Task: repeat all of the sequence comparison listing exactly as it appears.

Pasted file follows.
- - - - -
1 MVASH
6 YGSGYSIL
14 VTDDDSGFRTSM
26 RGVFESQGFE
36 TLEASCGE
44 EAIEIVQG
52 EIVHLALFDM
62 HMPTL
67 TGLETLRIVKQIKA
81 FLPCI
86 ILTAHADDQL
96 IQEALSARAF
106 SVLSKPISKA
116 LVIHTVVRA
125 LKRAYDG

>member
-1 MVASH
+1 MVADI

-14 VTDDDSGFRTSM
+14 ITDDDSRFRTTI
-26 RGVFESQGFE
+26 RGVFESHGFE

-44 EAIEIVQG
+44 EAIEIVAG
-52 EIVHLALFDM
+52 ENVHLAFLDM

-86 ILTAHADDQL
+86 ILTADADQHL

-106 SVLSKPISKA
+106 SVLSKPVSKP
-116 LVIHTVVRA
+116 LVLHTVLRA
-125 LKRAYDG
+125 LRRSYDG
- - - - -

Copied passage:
1 MVASH
6 YGSGYSIL
14 VTDDDSGFRTSM
26 RGVFESQGFE
36 TLEASCGE
44 EAIEIVQG
52 EIVHLALFDM
62 HMPTL
67 TGLETLRIVKQIKA
81 FLPCI
86 ILTAHADDQL
96 IQEALSARAF
106 SVLSKPISKA
116 LVIHTVVRA
125 LKRAYDG

>member
-1 MVASH
+1 MVADI

-14 VTDDDSGFRTSM
+14 ITDDDSRFRTTI
-26 RGVFESQGFE
+26 RGVFESHGFE

-44 EAIEIVQG
+44 EAIEIVAG
-52 EIVHLALFDM
+52 ENVHLAFLDM

-86 ILTAHADDQL
+86 ILTADADQHL

-106 SVLSKPISKA
+106 SVLSKPVSKP
-116 LVIHTVVRA
+116 LVLHTVLRA
-125 LKRAYDG
+125 LRRSYDG